By Olivia Phillips, staff writer for Save The Water™ | January 8, 2015
Many Americans choose to drink bottled water over tap water because they believe that tap water may be “dirty” or more harmful to them. However, recent experiments conducted to test the purity of bottled waters have found that this may be a misguided belief. The Natural Resource Defense Council conducted a four-year study evaluating the quality of many popular bottled waters from the five US states with the highest bottled water consumption – California, Florida, Illinois, New York, and Texas — and also water sold in the District of Columbia. Just over one hundred waters were tested, and out of these, roughly 17 had chemicals of concern at levels below standards.4 (thus violating federal standards), and 34 violated state limits or guidelines.3
In the face of reports like these, the Environmental Protection Agency, or EPA, maintains that it is “reasonable” to expect water to contain some contaminants (which may even add to the flavor of the water), citing magnesium and calcium as contaminants.5 However, this downplays the impact of other potentially harmful contaminants found in bottled waters. Some contaminants discovered during the Natural Resource Defense Council’s study were known carcinogens and biological hazards, such as arsenic, nitrates, and even chloroform.3 A separate study conducted by the University of Iowa Hygienic Laboratory found additional contaminants in bottled water that included caffeine, pharmaceuticals such as Tylenol, and fertilizer residue.4
Federal Regulations and Results
The federal government mandates that bottled water and their water sources must be tested weekly for microbiological contaminants; testing for physical, chemical, or radiological contaminants needs to be tested at least once a year. However, the bottled water industry is not, at the federal level, required to publish or disclose results of these tests. In fact, the EPA suggests contacting individual bottlers if you are concerned about contaminants. In other words, the consumer must seek test results — they are not readily available to the public. This directly contrasts tap water providers, who must publish testing results to consumers every year.5
While regulations on contaminants are often more stringent at the state level than at the federal level,1 they are not sufficient while bottled waters are attempting to falsely advertise their purity as superior to other waters. For example, in California the legal limit of trihalomethanes (a type of chemical classification that includes chloroform) is 10 parts per billion (ppb). However, during four independent tests for water contaminants in two different brands of water, trihalomethanes tested at 21-23 parts per billion. Bromodichloromethane, another type of trihalomethane, has been regulated more strictly by the state, citing that a concentration above 2.5 ppb exceeds a cancer safety standard. Regardless of that standard, bromodichloromethane was found at anywhere between 7.7-8.5 parts per billion during 2 of these tests.4 These findings are significant; bottled water consumption is at its highest in the state of California and, as a result, these chemicals may affect more people than in states where bottled water is consumed less often.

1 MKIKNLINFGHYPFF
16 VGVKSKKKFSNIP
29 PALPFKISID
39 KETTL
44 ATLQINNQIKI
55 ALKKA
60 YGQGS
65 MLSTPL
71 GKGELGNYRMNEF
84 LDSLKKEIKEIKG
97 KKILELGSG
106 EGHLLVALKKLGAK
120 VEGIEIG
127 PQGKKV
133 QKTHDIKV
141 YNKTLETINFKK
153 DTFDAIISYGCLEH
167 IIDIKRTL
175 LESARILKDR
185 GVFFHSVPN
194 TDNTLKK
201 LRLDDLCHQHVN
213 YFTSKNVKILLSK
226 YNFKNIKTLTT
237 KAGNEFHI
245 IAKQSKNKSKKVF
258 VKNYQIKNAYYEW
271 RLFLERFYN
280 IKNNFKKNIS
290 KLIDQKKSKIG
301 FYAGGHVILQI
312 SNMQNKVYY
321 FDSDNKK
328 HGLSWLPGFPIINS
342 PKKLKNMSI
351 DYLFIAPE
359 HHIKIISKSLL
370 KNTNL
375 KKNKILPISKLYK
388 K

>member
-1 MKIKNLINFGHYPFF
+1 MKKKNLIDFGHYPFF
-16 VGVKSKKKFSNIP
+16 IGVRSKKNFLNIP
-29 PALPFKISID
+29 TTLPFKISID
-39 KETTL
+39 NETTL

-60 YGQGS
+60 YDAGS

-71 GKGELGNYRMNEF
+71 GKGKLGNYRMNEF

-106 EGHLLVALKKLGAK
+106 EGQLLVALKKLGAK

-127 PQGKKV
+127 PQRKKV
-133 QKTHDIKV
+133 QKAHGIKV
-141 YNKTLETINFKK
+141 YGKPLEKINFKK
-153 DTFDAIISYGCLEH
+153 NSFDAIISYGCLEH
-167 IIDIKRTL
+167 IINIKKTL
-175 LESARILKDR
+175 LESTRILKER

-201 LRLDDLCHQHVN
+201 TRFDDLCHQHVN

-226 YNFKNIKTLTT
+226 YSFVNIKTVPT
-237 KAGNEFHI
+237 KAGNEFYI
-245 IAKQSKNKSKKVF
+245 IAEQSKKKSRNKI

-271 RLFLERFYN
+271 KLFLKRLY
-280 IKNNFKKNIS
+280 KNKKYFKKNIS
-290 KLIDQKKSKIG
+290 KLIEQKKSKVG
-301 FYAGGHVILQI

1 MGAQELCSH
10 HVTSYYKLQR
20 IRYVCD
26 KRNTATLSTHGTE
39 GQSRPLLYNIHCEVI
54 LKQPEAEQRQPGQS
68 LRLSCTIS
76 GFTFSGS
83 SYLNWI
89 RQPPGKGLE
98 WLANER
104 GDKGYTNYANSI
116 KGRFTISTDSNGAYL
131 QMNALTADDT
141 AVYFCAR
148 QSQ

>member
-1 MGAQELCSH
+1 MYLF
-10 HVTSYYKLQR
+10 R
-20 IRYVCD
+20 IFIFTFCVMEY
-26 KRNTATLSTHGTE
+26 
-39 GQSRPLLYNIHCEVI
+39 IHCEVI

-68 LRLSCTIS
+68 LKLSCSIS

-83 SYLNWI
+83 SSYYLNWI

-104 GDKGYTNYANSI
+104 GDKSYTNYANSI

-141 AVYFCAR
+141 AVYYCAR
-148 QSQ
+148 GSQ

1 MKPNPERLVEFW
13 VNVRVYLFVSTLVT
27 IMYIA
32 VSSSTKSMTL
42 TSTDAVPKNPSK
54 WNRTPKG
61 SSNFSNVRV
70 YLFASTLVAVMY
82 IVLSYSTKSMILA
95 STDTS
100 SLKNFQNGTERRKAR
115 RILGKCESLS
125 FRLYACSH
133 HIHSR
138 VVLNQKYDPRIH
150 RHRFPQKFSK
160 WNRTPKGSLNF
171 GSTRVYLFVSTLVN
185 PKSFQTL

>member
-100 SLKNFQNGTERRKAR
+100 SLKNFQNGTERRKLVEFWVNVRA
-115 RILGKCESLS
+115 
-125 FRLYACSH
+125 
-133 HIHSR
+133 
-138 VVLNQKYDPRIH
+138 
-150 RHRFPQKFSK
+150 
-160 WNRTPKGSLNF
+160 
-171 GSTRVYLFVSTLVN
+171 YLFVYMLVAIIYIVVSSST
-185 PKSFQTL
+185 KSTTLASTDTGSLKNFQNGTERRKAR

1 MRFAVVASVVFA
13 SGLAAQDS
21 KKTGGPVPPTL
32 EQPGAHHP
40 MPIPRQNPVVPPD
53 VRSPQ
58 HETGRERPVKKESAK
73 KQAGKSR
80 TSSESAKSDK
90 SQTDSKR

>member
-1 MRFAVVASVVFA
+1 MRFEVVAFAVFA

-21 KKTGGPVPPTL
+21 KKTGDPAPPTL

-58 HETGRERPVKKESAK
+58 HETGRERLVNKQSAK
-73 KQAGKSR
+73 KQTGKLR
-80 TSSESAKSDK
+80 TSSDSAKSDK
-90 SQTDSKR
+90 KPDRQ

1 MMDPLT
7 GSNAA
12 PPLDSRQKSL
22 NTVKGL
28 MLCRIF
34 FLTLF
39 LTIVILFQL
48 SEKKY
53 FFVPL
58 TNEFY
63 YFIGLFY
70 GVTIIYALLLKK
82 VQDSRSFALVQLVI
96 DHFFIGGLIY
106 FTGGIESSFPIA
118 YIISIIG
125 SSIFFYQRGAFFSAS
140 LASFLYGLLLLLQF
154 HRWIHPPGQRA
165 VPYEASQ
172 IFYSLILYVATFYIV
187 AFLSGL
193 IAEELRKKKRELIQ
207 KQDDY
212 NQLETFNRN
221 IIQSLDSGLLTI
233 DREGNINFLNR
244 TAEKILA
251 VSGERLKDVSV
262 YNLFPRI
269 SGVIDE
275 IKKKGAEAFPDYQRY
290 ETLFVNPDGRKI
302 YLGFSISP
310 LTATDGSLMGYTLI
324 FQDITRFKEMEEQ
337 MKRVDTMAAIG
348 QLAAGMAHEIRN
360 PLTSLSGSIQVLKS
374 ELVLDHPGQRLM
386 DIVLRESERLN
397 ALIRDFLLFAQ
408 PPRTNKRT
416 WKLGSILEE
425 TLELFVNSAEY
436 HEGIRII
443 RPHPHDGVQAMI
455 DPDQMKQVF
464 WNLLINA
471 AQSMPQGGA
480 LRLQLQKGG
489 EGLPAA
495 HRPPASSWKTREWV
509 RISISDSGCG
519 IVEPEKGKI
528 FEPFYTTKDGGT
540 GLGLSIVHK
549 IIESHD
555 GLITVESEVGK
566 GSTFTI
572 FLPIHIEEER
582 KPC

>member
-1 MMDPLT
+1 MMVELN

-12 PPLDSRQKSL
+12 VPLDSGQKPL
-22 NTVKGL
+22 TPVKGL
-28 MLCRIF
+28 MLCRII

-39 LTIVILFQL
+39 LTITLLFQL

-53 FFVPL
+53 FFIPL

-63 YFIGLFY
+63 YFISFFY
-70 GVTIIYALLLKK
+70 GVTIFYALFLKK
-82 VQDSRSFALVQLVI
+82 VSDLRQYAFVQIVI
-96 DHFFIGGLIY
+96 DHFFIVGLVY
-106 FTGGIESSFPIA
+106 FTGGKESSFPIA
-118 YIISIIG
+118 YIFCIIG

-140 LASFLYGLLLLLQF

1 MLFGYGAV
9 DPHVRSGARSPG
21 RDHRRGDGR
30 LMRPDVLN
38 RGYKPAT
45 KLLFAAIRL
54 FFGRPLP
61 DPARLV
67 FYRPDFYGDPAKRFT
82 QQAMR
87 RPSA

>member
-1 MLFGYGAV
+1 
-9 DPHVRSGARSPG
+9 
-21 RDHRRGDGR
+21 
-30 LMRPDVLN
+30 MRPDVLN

What Consumers Can Do
While not dismissing the importance of these experiments, it must be understood that they are not necessarily indicative of every brand of bottled water on the market. What consumers can draw from these studies is not that bottled water is always harmful, but that bottled water is not always cleaner than tap water. However, Americans do not have to accept that this will always be the case. Look for measures on voting ballots that affect water policies in your state or county. By voicing your opinion on the way the water you consume is treated and purified, you can create a lasting change for the better.
An immediate and more cost effective solution is to purify your water personally. Look for a reusable, BPA-free water bottle with a built-in water purifying mechanism as an alternative to store bought, pre-filled water bottles. For the home, a water purifying pitcher or sink attachment may be utilized. In addition to being more assured of the water quality, this helps keep plastic bottles out of oceans and rivers, which helps break the cycle of contamination. The bottom line when weighing your water options is to remember that the convenience of bottled water doesn’t always mean cleanliness.
- Food Water Watch. December 26, 2014. “Bottled Water Costs Consumers and the Environment.”
- Centers for Disease Control and Prevention. April 7, 2014. “Drinking Water- Commercially Bottled Water.” http://www.cdc.gov/healthywater/drinking/bottled/
- Erik Olson. July 15, 2013. “Bottled Water- Pure Drink or Pure Hype?” National Resources Defense Council.
- Jane Houlihan, et. al. October 15, 2008. “Bottled Water Quality Investigation.” Environmental Working Group.
- United States Environment Protection Agency. September 1, 2005. “Water Health Series- Bottled Water Basics.” United States Environmental Protection Agency.